Uber, Netflix, Spotify, and Etsy. Guess what all these businesses have in common? They are all leveraging microservices development for their software applications. 

In a microservice architecture, you can split down an application component into small, independent services. This enables you to develop, deploy, and scale a service without affecting other services. 

This is the reason why big organizations are shifting from a monolithic architecture to microservices development. However, adopting a microservices architecture for software development comes with its own set of challenges.

Like increasing the complexity of operation, testing, etc. To overcome these challenges or lower their impact, you can implement some common practices for developing microservice architecture. 

In this blog, you will discover 11 Microservices Best Practices that can aid you in the journey of microservice software development. 

Here is a quick roadmap

  1. Align Microservices with Business Domains Using Domain-Driven Design
  2. Ensure Single Responsibility for Maintainable Microservices
  3. Decouple Microservice Data with Separate Databases
  4. Leverage Asynchronous Communication for Resilience
  5. Containerized Microservices for Portability and Scalability
  6. Extend microservices to the front-end with micro frontends.
  7. Embrace Stateless Design for Horizontal Scalability
  8. DevOps Culture for Efficient Microservices Management
  9. Proactive Monitoring and Maintenance for Microservices Ecosystems
  10. Avoid Hardcoding for Flexible and Adaptable Microservices
  11. Choose the Right Technologies to Optimize Microservices Performance

11 Best Practices of Microservices Development

Aligning Microservices with Business Domains Using Domain-Driven Design

This approach to the best practices of microservices focuses on modeling microservices architecture software development based on business domains. It lets you define the boundaries of each microservice.  

There are two types of domain driven design.

1. Strategic: In this, you design the large-scale structure of the system. It ensures that your architecture remains focused on business capabilities.

2. Tactical: Tactical DDD provides design patterns (entities, aggregates, and domain services) to create domain models. This allows for the design of loosely coupled and cohesive microservices.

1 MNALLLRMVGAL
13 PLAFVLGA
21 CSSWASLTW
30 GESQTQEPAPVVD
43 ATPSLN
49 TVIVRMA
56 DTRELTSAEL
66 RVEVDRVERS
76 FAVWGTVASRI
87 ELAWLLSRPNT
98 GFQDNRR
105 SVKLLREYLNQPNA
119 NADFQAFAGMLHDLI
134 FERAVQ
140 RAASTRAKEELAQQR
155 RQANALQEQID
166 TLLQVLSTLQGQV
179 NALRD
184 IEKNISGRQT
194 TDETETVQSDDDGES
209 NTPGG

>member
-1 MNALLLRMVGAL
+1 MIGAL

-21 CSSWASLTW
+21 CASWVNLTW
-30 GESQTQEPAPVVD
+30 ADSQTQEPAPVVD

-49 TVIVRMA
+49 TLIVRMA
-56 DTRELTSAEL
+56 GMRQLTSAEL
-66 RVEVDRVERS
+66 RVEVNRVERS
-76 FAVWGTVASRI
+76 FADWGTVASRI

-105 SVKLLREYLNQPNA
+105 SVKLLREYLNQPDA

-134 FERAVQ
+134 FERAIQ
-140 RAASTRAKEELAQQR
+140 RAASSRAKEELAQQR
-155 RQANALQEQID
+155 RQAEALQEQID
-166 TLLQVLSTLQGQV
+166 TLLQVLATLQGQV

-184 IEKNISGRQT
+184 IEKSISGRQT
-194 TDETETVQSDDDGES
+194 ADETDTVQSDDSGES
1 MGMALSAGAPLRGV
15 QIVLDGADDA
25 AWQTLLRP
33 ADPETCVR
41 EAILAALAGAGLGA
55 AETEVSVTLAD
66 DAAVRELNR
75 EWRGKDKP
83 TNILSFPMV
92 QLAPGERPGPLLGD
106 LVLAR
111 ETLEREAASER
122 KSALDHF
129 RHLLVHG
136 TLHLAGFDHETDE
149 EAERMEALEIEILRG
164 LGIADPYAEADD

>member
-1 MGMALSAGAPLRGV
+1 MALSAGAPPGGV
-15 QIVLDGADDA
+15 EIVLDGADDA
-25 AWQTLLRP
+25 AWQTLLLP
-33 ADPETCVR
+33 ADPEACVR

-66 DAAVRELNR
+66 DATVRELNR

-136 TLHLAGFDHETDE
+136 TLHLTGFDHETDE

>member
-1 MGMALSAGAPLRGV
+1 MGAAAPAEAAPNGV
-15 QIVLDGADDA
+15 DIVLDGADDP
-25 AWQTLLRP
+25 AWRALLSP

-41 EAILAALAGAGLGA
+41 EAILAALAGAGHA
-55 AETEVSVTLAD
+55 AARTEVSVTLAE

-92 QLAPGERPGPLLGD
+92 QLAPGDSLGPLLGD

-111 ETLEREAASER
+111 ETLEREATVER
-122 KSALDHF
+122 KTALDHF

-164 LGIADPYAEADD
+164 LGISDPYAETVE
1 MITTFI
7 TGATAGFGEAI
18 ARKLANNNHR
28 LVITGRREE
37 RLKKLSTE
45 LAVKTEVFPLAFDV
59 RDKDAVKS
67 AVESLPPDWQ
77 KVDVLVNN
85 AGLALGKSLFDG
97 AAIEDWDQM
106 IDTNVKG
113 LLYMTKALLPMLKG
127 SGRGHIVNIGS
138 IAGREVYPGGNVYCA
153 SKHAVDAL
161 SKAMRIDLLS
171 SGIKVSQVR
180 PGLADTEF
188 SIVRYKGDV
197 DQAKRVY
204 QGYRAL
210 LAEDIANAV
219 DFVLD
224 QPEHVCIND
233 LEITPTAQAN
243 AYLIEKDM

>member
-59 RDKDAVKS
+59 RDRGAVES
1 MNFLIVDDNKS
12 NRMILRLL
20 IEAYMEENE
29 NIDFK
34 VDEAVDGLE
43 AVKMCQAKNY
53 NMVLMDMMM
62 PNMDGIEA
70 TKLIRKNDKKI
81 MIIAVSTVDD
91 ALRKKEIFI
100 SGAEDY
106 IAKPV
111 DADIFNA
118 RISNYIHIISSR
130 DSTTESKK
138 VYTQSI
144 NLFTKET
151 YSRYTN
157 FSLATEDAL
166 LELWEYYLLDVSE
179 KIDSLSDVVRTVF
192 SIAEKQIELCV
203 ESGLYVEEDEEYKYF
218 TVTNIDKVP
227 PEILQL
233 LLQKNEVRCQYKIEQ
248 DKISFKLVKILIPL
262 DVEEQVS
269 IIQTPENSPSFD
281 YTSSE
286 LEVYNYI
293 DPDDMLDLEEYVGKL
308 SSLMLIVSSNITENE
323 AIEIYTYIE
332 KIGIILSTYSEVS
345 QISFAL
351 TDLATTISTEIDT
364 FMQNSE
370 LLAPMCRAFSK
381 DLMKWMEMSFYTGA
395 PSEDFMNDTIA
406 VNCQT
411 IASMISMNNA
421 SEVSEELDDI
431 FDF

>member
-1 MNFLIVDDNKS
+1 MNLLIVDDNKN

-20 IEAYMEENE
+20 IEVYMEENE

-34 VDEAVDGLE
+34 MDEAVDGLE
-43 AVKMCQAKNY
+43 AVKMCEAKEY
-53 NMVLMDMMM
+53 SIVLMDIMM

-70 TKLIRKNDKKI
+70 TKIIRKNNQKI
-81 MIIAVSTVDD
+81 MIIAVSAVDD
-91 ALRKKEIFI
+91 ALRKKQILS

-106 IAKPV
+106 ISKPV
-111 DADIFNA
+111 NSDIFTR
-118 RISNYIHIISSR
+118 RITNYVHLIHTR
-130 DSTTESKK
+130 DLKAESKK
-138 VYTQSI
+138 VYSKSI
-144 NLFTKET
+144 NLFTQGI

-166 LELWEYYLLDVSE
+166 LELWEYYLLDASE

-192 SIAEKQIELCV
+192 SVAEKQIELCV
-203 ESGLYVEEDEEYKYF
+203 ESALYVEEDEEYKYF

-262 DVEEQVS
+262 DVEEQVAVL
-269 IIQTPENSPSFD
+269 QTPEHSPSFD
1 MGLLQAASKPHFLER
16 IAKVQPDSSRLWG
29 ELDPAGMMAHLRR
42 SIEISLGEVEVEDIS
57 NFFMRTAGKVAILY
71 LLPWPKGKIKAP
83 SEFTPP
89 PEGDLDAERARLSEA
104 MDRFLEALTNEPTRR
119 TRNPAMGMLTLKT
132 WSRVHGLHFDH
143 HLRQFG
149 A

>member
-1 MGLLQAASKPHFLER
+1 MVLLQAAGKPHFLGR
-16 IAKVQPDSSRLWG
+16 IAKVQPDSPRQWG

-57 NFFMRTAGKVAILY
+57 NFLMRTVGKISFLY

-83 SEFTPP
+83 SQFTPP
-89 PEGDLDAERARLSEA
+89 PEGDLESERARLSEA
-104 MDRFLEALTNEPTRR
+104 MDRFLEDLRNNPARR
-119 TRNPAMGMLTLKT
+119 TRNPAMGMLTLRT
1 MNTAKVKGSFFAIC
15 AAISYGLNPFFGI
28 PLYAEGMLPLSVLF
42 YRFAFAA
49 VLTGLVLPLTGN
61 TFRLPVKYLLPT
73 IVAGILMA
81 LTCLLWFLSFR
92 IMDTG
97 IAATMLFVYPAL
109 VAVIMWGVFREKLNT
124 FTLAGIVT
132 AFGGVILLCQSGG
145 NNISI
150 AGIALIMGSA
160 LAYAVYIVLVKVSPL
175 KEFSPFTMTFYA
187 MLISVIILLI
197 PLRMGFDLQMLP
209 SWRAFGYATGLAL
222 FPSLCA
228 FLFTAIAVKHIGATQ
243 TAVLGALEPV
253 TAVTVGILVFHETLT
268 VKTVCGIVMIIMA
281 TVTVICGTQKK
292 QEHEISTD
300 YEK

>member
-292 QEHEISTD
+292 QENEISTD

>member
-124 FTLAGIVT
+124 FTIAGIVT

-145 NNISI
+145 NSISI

By utilizing a tactical model, you can design microservices that align closely with business domains. This will allow services to have a well-defined purpose. Thus, you can create scalable and easy to maintain software using this.


Ensure Single Responsibility for Maintainable Microservices

What will help you manage a task better? If you have a predefined task that only you have to manage or have a lot of tasks that others are also managing.

The first option, right? The single responsibility principle states the same. As per this principle, each microservice must have a single and well-defined responsibility. That is, it must focus on a single business component. This way, you can ensure microservices are small, manageable, and easy to deploy or replace.            

Also, you must keep the modules decoupled so that you can develop, test, and deploy them individually without affecting other modules.

E.g., An ecommerce platform has separate microservices architecture software development for product catalog, carts, wish lists, user logins, payment processing, etc. 

                                                                               

Decouple Microservice Data with Separate Databases

According to this concept, each microservice must have a separate database. They must act as an autonomous entity and implement their functionality individually. This ensures that even if a single microservice fails, it will not affect the other microservices.

Unlike monolithic architecture, you must not have the same database for multiple services. You can use an API to enable a microservice to fetch data from another. This allows each microservice to manage its own logging and caching mechanism without affecting other microservices.

To implement this concept, you can use solutions like the Saga pattern, API composition, and CQRS (Composition Query Responsibility Segregation).


  •  API composition: This allows task coordination by allowing multiple microservices to communicate (via API). This allows implementation of complex transactions and queries across multiple microservices.
  • Command Query Responsibility Segregation (CQRS) pattern: This pattern differentiates the read and write operations for data, allowing for better management of complex data models. This can help improve the performance and scalability of the system.
  • SAGA Pattern: In this pattern, you can split complex transactions in microservices into smaller, coordinated steps. This ensures data consistency and error handling for each service involved.


Leverage Asynchronous Communication for Resilience 

You can set up communication in two ways in a microservice architecture.


  • Synchronous (communication in real time)

In this, a client sends a request and waits for a response. HTTPs using protocols like REST, GraphQL, and GRPC are common examples. This is best when you need real time response, like someone liking your Instagram post and you getting a notification immediately.

  • Asynchronous (communication is independent of time) 

In this, a client sends a request and does not wait for the response but instead continues with their own proceedings. It is best when multiple services have to react at the same time. For instance, sending a message to a queue for further processing by another service.

Asynchronous communication is a better option in a microservice setup. This is because it allows for greater resilience and autonomy of each microservice. It does not rely on other microservices for the initial service's HTTP request/response operation.


Containerized Microservices for Portability and Scalability

Containerization means deploying microservices by bundling them along with their codebase, libraries and files (that are needed to run it). This allows the microservice to be deployed consistently across various computing models.

Containers are more portable and efficient than virtual machines. This makes it easy for you to scale and improve portability.